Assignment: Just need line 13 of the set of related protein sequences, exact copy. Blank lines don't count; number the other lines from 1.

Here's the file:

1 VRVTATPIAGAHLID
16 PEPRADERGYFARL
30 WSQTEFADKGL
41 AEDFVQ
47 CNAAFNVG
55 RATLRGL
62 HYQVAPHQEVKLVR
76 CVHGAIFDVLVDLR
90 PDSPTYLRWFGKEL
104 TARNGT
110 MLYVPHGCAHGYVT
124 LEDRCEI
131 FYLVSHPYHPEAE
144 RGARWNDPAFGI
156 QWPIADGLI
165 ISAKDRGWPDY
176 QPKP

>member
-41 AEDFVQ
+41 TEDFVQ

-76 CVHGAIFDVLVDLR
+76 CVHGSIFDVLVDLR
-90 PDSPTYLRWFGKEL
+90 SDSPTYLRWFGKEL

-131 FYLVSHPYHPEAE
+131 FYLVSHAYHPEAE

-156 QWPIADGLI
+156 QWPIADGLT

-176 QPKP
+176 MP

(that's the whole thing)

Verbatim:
131 FYLVSHPYHPEAE